Review: Aqua and Prozzak sent off summer with a joyful retro pop hootenanny

AQUA with PROZZAK and WHIGFIELD at Echo Beach, Saturday, September 8. Rating: NNNJNCO pants. Light up shoes. Purple tights. Irresponsibly.


AQUA with PROZZAK and WHIGFIELD at Echo Beach, Saturday, September 8. Rating: NNN

JNCO pants. Light up shoes. Purple tights. Irresponsibly rampant smoking and vaping. Up-too-late children hoisted unsafely onto parents’ drunken shoulders. Police wearing shorts. This was a classic Canadian end of summer pop hootenanny. And who better to hoot than Lene Nystrm and Rene Dif, the strangely glossy duo fronting the fantastical Danish-Norwegian pop machine Aqua?

Perhaps only Chris Sheppard, the DJ/entrepreneur who wasn’t physically there, but was there in spiritual and televised form beyond the three pop throwbacks that played the Rewind Tour at Echo Beach, the other hook was an outdoor, big-ticket Much Video Dance party, which 90s high schoolers will remember as the mobile video unit that hosted many a semi-formal dance.

Between acts, Sheppards 1998 Love Inc. hit Youre A Superstar blared at a medium volume alongside Culture Beats Mr. Vain and Darudes tooth-grinding Sandstorm. The crowd was receptive if somewhat lethargic, perhaps infused with melancholy at this chilly outdoor show over the shift of seasons, an inevitable tide washing away our ability to play volleyball and disc golf. We sang along listlessly to almost all of Semi-Charmed Life, a song I had never heard the third verse of until then.

Opener Whigfield (I almost wrote Haddaway!) apologized for “being shitty” due to illness but sounded just fine for the four songs she performed, especially considering it was just her up there, with no band or backing vocals. She performed her early-90s Eurodance hit Saturday Night confidently, and it was received enthusiastically the first of many guilty pleasures fans could check off their concert bucket list over the course of the night.

CanCon cartoon duo Prozzak were up next, and though they were the perfect late-90s time machine when they headlined the Danforth Music Hall last March, they were an ineffective antidepressant on this night. They relied heavily on the screen playing their ancient-feeling animated videos while characters Simon and Milo, their real-life musicians Jay Levine and James Bryan McCollum, and their never-introduced DJ/hypewoman served up awkward stage banter and anemic nods to crowd participation.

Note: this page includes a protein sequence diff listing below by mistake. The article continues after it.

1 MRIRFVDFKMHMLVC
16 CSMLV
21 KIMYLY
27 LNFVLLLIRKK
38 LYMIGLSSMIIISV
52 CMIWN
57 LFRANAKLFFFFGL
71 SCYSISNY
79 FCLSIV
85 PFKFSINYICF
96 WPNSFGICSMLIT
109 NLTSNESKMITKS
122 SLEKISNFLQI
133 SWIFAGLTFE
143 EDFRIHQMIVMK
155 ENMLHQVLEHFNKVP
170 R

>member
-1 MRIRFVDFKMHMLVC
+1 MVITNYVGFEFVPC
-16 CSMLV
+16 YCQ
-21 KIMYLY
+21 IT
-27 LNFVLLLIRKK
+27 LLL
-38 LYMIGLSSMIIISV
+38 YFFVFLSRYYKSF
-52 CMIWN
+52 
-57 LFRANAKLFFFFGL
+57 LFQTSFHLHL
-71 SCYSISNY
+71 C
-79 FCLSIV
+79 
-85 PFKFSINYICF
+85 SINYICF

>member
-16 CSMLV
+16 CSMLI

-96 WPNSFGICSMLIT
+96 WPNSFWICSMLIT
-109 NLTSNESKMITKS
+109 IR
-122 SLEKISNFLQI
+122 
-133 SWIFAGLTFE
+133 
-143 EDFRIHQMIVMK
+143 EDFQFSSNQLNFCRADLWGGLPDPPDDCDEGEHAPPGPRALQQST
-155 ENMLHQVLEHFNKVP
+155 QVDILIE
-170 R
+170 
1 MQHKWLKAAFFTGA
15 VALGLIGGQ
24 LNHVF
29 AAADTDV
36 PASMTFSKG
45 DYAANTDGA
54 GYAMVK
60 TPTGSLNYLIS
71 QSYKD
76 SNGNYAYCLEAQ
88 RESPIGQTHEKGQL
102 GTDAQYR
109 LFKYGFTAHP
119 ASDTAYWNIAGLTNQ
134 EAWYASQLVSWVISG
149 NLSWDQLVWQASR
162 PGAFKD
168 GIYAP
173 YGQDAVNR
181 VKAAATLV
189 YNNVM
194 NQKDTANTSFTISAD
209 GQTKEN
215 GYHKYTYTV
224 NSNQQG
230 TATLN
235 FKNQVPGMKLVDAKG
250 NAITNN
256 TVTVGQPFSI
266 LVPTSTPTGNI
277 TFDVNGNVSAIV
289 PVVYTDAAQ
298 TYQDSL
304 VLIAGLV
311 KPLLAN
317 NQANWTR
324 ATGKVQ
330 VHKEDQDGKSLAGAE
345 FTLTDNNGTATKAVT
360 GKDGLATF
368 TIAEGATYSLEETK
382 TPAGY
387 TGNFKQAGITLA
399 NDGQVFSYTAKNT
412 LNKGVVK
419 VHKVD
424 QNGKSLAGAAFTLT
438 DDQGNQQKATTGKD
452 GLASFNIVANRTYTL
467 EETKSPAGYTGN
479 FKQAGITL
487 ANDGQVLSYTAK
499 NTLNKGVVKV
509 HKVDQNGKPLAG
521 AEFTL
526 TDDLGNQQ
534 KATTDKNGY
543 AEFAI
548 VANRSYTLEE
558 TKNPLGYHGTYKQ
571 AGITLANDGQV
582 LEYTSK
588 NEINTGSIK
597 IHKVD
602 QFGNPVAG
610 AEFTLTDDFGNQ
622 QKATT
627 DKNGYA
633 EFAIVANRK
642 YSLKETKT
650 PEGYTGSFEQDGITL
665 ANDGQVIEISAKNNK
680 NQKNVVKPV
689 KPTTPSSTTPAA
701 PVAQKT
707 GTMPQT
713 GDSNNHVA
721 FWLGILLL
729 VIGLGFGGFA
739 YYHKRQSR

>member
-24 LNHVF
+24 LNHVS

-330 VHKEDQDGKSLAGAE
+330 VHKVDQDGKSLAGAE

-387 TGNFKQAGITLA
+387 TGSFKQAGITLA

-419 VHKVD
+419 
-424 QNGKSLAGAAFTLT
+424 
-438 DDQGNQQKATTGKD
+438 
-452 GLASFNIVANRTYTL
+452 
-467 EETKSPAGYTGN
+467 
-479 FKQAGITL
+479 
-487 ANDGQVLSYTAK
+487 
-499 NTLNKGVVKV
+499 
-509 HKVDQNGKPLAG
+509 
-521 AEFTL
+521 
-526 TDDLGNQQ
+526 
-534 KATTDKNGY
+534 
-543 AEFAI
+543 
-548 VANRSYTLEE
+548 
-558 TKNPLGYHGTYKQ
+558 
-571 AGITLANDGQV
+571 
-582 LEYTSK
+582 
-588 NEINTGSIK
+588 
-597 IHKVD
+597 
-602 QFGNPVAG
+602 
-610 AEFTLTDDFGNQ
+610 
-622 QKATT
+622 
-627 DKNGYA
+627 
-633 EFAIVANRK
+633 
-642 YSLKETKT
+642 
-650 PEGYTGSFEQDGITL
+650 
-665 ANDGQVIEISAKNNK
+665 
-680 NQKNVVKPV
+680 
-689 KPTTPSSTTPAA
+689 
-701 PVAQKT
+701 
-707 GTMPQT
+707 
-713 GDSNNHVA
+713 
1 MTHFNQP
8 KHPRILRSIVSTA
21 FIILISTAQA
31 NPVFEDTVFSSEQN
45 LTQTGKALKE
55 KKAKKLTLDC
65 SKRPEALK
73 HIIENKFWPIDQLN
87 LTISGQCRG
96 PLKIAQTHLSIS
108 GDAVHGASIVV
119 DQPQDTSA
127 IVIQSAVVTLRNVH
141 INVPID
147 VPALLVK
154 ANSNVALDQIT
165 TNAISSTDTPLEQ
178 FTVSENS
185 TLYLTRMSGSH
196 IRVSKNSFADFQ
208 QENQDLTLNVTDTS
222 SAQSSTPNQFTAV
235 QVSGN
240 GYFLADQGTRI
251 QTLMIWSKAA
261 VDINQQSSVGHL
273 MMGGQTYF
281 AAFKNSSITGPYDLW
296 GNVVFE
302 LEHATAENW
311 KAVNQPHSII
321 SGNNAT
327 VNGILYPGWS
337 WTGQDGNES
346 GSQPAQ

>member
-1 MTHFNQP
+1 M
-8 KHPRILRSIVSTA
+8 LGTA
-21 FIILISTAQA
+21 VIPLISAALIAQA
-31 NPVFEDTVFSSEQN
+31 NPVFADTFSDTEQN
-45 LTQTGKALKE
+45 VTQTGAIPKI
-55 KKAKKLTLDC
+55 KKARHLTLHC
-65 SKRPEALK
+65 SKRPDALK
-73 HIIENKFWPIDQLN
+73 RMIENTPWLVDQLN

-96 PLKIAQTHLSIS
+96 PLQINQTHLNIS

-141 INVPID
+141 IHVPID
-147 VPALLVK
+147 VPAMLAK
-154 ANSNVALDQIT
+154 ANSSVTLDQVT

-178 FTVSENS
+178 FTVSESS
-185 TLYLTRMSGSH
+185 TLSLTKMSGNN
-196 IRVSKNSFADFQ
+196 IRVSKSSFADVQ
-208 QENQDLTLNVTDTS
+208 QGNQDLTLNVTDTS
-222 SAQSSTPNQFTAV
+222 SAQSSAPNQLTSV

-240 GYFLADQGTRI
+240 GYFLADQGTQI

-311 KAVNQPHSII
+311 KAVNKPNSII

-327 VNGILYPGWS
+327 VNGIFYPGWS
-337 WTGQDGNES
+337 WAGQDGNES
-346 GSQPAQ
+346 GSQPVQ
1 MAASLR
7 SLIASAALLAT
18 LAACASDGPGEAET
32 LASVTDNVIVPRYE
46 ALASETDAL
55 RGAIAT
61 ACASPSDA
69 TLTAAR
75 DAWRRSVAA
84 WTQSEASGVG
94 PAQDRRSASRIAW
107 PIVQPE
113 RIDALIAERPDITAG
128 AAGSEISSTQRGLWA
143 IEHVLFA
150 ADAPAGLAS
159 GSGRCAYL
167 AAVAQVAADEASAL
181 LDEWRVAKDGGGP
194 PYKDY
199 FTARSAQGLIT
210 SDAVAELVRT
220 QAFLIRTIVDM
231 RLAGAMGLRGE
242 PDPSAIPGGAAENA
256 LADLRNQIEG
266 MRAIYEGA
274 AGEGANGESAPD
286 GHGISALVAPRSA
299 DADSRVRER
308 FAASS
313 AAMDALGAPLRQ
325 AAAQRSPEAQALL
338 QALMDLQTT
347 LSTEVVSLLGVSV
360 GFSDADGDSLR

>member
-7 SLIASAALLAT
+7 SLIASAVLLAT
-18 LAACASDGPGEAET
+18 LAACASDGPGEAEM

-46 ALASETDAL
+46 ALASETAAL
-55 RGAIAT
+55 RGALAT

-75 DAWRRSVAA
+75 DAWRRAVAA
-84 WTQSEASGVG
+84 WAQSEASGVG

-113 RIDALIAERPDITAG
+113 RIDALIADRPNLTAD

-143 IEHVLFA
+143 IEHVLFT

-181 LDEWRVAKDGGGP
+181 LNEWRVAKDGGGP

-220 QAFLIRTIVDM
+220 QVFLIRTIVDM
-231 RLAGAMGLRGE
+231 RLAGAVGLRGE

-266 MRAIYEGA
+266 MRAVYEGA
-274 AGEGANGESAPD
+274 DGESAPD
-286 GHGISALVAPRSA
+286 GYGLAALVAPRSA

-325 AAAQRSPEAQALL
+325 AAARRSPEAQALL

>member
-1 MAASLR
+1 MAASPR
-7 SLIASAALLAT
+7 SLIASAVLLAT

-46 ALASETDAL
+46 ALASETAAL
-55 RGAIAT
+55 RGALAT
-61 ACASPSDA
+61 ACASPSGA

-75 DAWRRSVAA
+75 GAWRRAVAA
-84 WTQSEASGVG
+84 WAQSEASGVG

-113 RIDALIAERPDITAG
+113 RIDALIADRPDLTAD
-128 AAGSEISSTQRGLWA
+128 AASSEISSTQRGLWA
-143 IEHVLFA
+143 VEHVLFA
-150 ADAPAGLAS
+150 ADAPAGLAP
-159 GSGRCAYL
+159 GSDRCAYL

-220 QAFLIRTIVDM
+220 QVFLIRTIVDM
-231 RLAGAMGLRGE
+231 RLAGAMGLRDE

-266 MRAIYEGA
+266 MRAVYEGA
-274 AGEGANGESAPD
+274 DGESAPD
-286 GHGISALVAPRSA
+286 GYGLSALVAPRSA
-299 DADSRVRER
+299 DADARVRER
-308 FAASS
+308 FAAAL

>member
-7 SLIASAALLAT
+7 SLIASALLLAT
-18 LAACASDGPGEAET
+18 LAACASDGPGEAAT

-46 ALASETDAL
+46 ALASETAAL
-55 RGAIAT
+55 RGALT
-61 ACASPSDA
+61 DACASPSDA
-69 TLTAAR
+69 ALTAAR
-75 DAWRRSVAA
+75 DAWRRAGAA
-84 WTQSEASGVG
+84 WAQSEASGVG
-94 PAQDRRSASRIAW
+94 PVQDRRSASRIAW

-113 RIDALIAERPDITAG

In an indoor setting they may have pulled off the mixture of older material like Strange Disease with new ones like Love Me Tinder, but here there was a detachment between crowd and band. Closer Sucks To Be You was one of the only moments that hit the nostalgic highs of the rest of the evening.

At this point, the $60 price tag for the show a portion of the proceeds went to Pride Toronto, which co-presented the show may have seemed steep given what the crowd was receiving, but Aquas appearance immediately made it worthwhile. With backing vocalists and a full band, Rene and Lene bounced onstage, energetic and seemingly untouched by aging, charmingly thrown off by a sold-out crowd.

The deep-voiced Dif handled most between-song banter, thanking their local fans profusely, amazed at the decade-long gap between Toronto appearances. He also conveyed a bewildering cuddly-yet-sexual undertone, all whilst donning a Maple Leafs jersey with a Team Canada tee underneath.

Nystrm was fantastic, with blonde extensions, a wild outfit and amazing vocal form. Original member Sren Rasted was there too, content with keeping things moving while being referenced occasionally by ex-wife Lene. (Claus Norreen is the only original Aqua member not to continue on this reunion).

They played their biggest hit Barbie Girl early, which might seem like poor pacing, but they had many more upbeat and smile-inducing pop hits left in the clip. There were still songs like Dr. Jones, Cartoon Heroes, Lollipop (Candyman) and Sliding Doors’ slow jam Turn Back Time, dropping happiness on the crowd like frogs rained on cars in Magnolia. Ending with a very garbled story in which Dif said Toronto had 33 million people he probably meant Canada itself before playing early single Roses Are Red, Aqua evoked nostalgia and timelessness simultaneously.

As everyone left the arena, summer seemed to end but the pleasure generated will help us persevere until the next one.

music@nowtoronto.com | @theflans

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